YouTube Jumps on Storytelling ...


digital campfireYouTube has become synonymous with viral videos.

When I play the video association game, I think of the Old Spice man and the hilarious Coke happy machine.

Now YouTube wants to be perceived as a digital campfire for storytelling.

Toward this end, the platform is hosting a free webcast on April 21 that promises to teach how YouTube can benefit your company by serving as the modern-day campfire.

The promo copy explains:

Since the beginning of time, humans have connected through stories and in the past five years, YouTube has emerged as one of the most engaging and powerful storytelling platforms in existence. From the entertaining (Double Rainbow, JK Wedding Dance) to the political (Neda’s story) to the inspiring (the Fully Sick Rapper), the stories that have been told on YouTube are part of our cultural narrative.

Nice turn of phrase, “part of our cultural narrative.”

But I think YouTube missed an opportunity to bring its stories to life by simply hyperlinking “Double Rainbow,” “JK Wedding Dance,” etc. to the actual videos.

Instead, the three hyperlinks in the body copy take the reader to the same place, the sign-up page for the webcast. I wonder if YouTube feared moving the prospect to an entertaining video would lose the prospect’s interest in the storytelling webcast?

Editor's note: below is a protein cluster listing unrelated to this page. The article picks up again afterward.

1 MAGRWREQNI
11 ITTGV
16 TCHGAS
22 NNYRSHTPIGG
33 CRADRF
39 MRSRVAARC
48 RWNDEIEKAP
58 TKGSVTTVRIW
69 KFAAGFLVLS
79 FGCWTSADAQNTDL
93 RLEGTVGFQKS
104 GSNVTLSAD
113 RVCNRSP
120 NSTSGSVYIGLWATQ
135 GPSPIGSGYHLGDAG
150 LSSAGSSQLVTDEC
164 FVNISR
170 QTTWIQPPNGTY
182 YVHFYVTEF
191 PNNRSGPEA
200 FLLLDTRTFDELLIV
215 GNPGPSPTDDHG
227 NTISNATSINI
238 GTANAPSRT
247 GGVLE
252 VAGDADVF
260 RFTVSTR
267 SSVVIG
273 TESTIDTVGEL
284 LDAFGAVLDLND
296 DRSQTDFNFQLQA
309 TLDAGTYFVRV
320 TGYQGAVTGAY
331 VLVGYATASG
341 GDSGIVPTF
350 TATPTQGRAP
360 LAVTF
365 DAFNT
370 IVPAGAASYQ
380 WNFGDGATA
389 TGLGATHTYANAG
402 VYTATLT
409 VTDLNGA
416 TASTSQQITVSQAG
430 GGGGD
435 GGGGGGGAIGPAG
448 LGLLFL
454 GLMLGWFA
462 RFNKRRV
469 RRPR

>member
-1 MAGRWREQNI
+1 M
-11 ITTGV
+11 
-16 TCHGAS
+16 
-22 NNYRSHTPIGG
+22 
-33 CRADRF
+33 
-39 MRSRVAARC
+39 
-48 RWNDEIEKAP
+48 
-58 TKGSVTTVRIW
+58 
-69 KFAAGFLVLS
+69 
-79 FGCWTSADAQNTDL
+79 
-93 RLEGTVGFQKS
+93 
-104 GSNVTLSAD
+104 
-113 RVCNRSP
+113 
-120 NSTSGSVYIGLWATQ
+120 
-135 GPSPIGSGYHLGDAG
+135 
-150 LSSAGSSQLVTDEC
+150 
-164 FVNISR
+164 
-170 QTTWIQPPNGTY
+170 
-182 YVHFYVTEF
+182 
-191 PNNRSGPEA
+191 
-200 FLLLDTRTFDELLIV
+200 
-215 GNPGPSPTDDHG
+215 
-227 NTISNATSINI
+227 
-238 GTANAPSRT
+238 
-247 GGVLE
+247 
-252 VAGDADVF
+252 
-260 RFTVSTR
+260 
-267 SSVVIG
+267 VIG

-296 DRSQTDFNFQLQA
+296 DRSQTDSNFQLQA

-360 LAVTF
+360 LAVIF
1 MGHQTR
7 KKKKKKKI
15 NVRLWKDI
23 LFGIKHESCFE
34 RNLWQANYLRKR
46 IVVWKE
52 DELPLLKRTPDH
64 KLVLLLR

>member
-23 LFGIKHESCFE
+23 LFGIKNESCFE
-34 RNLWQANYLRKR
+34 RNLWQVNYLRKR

It’s kind of ironic.

The power of YouTube comes from touching the emotions of people to the point that they want to share the video with others.

Yet, YouTube doesn’t tap the same dynamic.


  • Dude

    Coke “happy machine” reminds me of when that happened in HS cafeteria. It wasn’t funny for the Dude who owned the machines and depended on their income for his family (He was an *avid* supporter of HS athletics for all schools he put his machines in, including $$ donations).

    Re: YouTube. Short attention spans; speed readers and speed listeners; lowered literacy rates and reading comprehension; increased entertainment online and on TV (shot to be edited – with visual effects added). I think you’ve hit on a good point: the power of emotions (this video is a good viral example:

    Ultimately, it gets back to your premise: whether in-video or in-person, the story should be succinct, focused, and well-prepared – with a beginning, middle and end. Have action and emotion. Good theater premise (in Willow Glen, Calif.) = share and throw popcorn. Smile. Tell the story with glee.

    Tell ’em what you’re going to tell ’em. Tell ’em. Tell ’em what you told ’em [Source: Jerry Weissman,


Leave a Reply